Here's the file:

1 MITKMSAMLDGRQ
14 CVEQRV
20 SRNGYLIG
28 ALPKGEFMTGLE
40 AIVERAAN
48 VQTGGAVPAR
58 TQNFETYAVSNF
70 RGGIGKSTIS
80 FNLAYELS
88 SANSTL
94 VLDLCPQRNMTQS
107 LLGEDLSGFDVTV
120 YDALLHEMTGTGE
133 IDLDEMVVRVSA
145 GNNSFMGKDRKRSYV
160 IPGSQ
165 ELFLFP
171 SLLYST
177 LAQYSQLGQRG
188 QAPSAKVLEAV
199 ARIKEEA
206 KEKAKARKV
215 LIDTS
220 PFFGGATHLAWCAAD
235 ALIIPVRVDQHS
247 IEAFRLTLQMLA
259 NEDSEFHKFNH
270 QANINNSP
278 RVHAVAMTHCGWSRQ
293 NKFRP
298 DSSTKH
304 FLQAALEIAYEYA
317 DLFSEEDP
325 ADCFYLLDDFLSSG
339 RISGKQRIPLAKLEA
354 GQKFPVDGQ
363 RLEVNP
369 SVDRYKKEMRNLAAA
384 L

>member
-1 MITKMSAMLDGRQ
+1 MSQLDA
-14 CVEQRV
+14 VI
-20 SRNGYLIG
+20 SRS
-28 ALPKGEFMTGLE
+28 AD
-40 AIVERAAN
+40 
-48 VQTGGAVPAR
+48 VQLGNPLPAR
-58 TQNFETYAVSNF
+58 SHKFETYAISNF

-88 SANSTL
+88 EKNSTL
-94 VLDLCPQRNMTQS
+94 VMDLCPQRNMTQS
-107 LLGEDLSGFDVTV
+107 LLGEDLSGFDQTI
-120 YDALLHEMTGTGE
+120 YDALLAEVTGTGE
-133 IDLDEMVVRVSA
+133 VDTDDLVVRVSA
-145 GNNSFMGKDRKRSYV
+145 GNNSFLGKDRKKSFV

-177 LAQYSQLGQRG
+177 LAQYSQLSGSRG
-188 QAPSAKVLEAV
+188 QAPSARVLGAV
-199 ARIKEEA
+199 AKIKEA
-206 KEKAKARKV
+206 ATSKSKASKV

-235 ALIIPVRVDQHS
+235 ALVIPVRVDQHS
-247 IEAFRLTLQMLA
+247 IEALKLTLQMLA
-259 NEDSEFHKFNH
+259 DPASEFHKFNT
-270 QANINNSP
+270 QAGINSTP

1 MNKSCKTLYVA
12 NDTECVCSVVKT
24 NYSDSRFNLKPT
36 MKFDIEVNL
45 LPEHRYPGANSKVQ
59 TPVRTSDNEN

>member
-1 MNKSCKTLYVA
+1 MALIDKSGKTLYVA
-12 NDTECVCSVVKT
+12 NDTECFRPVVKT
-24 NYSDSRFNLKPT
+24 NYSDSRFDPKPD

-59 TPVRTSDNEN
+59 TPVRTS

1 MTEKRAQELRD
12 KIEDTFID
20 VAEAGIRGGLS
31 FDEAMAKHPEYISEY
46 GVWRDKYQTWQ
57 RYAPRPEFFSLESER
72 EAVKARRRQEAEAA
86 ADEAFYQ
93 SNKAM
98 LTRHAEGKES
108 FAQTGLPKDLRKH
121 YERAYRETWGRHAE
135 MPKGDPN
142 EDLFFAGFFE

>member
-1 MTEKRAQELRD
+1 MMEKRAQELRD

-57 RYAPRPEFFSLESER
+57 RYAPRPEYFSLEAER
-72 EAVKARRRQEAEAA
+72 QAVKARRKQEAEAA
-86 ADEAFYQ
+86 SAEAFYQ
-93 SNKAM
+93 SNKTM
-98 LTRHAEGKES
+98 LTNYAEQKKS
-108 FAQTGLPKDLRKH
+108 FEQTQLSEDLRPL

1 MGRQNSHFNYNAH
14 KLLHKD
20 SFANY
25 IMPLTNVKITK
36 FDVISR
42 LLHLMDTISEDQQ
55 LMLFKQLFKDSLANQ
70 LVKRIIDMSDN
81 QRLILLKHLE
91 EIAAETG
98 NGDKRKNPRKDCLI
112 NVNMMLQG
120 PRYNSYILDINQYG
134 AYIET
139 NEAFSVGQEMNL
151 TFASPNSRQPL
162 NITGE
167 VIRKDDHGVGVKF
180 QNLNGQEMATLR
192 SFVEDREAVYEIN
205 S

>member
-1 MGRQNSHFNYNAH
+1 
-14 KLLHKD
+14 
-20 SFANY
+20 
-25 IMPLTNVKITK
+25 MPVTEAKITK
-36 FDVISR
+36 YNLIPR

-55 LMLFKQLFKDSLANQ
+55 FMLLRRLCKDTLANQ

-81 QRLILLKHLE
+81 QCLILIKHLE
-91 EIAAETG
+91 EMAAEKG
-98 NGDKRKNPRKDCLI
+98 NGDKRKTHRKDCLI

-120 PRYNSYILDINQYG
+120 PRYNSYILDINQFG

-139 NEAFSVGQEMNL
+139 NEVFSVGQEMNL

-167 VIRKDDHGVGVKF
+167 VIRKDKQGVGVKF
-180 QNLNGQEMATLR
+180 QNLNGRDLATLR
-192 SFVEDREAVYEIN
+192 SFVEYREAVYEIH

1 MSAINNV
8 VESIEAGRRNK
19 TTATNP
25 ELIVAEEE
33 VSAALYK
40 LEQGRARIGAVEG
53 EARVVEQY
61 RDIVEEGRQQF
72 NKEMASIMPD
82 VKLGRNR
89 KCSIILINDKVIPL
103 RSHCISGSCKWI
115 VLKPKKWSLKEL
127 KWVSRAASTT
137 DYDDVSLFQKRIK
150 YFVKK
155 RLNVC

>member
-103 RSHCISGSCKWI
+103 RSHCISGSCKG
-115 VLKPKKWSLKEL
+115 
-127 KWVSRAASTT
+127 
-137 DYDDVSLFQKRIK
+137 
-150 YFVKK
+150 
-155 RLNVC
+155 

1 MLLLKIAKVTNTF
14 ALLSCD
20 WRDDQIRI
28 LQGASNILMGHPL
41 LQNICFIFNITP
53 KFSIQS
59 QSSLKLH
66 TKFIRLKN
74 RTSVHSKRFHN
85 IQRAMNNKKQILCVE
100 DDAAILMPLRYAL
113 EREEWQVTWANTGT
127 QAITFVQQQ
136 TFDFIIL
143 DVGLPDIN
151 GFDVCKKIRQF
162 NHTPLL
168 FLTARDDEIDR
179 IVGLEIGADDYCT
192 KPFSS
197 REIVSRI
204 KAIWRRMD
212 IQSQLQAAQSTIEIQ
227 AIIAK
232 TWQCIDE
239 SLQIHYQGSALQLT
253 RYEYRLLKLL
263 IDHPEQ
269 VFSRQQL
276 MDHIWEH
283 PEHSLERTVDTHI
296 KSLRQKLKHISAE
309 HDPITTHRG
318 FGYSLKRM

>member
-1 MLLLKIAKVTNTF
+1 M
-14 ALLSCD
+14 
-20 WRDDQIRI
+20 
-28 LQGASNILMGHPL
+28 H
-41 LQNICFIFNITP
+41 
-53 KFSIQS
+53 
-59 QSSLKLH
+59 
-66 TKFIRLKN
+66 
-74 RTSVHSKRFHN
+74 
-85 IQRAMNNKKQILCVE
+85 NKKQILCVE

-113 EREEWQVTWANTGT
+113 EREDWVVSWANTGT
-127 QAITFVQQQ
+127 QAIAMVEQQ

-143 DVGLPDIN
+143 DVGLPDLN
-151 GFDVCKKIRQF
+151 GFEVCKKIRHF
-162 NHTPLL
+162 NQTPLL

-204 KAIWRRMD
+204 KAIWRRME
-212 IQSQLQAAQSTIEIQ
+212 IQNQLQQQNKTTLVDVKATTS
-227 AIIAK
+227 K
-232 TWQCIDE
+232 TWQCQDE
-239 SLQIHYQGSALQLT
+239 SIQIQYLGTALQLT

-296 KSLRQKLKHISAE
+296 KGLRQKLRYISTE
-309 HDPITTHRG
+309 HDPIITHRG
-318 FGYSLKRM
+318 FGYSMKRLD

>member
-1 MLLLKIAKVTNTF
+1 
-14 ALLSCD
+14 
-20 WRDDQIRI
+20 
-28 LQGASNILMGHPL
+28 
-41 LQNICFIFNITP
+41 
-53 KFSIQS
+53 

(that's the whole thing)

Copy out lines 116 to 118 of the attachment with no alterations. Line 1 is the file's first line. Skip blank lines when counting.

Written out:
+57 RYAPRPEYFSLEAER
-72 EAVKARRRQEAEAA
+72 QAVKARRKQEAEAA